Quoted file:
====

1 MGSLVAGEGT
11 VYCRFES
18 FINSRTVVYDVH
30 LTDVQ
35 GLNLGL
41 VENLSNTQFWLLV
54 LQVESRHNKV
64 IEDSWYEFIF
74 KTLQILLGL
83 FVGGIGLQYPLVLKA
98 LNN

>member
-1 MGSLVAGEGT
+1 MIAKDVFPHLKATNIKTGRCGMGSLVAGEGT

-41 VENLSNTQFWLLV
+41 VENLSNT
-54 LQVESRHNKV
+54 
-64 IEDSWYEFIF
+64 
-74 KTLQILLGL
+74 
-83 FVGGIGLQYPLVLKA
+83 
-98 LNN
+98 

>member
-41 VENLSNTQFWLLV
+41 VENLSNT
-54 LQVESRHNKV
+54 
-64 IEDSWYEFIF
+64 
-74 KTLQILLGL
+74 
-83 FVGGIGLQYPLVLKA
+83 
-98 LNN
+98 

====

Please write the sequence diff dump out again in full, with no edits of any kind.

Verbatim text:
1 MGSLVAGEGT
11 VYCRFES
18 FINSRTVVYDVH
30 LTDVQ
35 GLNLGL
41 VENLSNTQFWLLV
54 LQVESRHNKV
64 IEDSWYEFIF
74 KTLQILLGL
83 FVGGIGLQYPLVLKA
98 LNN

>member
-1 MGSLVAGEGT
+1 MIAKDVFPHLKATNIKTGRCGMGSLVAGEGT

-41 VENLSNTQFWLLV
+41 VENLSNT
-54 LQVESRHNKV
+54 
-64 IEDSWYEFIF
+64 
-74 KTLQILLGL
+74 
-83 FVGGIGLQYPLVLKA
+83 
-98 LNN
+98 

>member
-41 VENLSNTQFWLLV
+41 VENLSNT
-54 LQVESRHNKV
+54 
-64 IEDSWYEFIF
+64 
-74 KTLQILLGL
+74 
-83 FVGGIGLQYPLVLKA
+83 
-98 LNN
+98 